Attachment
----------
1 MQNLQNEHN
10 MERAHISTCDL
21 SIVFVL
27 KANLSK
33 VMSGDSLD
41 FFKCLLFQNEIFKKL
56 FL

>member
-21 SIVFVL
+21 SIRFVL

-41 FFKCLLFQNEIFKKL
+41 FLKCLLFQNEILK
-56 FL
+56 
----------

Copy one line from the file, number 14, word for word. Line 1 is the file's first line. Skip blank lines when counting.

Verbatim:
+56 